A “tremendous milestone” in the history of Bengworden Hall was celebrated at the end of August when the doors opened to a refurbished interior, complete with a series of history panels.
Bengworden Hall committee president, Gerard Deery, said the re-opening was the culmination of three years’ work, with the help of building owner, the Department of Environment, Land, Water and Planning, and a local history grant.
“Renovating the hall sets us up for a successful future,” Mr Deery told the crowd of more than 80 people, who gathered to enjoy a meal together.
“It’s a tremendous milestone in the history of the Bengworden Hall and it’s a joy to see the response from the community, with so many people here it just goes to show the old girl can still drag a big crowd as she has over the past 135 years.”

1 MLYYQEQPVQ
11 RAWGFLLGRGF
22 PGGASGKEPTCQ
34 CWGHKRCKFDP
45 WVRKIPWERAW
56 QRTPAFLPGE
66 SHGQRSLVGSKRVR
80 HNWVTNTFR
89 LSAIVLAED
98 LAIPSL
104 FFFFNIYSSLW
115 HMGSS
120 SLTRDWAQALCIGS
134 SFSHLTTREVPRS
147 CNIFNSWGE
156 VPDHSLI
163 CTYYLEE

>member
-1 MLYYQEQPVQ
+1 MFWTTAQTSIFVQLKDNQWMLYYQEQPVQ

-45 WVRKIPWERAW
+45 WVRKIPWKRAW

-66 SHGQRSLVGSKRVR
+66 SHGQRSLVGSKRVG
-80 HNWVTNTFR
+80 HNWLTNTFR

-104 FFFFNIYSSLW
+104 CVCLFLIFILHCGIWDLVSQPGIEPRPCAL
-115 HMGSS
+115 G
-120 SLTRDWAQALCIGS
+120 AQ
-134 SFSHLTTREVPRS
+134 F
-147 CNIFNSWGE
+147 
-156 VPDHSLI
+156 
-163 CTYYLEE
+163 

The series of history panels adorning the walls are titled ‘Bengworden’s story and spirit captured in its community hall’ and include the first people, early European settlement, the district’s strong Irish/Catholic influence, with the area known as ‘Little Limerick’; changing landscapes and local characters and heros through to the 1950s.
“Meerlieu, Goon Nure, Perry Bridge and Forge Creek all have similar stories to tell,” Mr Deery said.
The hall committee is now working on funds to replace the roof in the next month, complete with solar panels. The refurbishments have been happening since about 2012 when the kitchen was re-done.
“The improvements allow the hall to be used for so much more,” Mr Deery said.
“It’s the only community asset left in the district, we’re hoping it will lead to a bright future.”
PICTURED: Bengworden Hall committee of management president, Gerard Deery (centre) with sub- committee members, Andrea Bush, Sue Deery, Lynn Yates, and Kaye Hoffman, who worked on the history panels like the one pictured.